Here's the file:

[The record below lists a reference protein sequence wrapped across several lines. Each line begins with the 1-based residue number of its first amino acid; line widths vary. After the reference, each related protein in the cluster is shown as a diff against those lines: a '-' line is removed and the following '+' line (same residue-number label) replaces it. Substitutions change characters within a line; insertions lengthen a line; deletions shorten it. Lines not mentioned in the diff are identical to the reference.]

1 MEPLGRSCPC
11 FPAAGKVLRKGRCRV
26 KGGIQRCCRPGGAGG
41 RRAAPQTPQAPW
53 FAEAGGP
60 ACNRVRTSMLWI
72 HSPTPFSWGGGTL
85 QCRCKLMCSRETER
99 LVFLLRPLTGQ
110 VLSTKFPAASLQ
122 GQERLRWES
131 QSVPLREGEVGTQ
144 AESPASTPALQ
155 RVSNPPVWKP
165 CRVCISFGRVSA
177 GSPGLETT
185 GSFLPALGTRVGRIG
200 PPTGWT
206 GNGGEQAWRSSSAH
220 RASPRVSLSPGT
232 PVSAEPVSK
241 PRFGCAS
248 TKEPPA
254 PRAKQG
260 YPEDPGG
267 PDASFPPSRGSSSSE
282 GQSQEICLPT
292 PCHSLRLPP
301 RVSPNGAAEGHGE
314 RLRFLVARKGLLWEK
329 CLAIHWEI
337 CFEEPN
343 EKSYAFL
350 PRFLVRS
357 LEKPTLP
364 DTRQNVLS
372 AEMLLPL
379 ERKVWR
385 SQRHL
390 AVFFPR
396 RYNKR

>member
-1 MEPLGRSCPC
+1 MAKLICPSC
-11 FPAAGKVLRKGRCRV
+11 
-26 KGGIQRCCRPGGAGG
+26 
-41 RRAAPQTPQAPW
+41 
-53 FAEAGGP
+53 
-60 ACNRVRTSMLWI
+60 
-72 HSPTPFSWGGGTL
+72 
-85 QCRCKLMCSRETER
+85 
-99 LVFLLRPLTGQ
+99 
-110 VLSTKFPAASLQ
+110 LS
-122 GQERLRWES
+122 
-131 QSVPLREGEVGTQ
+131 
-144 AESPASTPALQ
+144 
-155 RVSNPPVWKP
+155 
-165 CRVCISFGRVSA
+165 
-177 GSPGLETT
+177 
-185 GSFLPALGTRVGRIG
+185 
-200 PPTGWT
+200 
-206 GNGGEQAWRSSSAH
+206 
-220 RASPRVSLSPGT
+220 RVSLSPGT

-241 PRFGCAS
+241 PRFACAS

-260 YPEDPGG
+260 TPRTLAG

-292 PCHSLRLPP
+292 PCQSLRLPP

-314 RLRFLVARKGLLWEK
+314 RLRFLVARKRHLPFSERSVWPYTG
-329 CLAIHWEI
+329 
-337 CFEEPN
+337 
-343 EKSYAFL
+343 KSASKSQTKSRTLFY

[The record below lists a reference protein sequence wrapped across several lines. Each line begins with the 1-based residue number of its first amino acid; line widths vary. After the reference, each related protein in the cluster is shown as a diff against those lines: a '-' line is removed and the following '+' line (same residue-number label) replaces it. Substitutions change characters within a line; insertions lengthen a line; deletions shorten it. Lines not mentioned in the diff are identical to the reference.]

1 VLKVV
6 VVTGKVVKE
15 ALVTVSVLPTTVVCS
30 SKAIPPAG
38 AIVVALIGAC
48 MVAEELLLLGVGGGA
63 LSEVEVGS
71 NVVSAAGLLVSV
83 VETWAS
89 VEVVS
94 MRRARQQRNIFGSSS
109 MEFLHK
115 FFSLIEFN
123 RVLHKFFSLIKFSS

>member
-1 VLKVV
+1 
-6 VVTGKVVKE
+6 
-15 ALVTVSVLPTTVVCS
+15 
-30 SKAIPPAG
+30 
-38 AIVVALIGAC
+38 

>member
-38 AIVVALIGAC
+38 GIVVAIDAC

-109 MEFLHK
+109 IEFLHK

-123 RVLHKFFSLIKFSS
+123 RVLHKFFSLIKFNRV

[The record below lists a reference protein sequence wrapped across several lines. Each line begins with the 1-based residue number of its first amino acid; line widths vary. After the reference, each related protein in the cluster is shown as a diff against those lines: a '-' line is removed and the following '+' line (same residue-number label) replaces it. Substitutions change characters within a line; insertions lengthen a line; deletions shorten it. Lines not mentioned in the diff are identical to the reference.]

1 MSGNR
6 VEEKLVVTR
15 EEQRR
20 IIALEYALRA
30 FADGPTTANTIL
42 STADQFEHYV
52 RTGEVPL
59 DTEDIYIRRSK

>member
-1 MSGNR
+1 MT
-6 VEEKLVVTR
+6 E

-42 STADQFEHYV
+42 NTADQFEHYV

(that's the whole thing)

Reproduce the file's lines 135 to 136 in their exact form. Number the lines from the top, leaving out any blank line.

20 IIALEYALRA
30 FADGPTTANTIL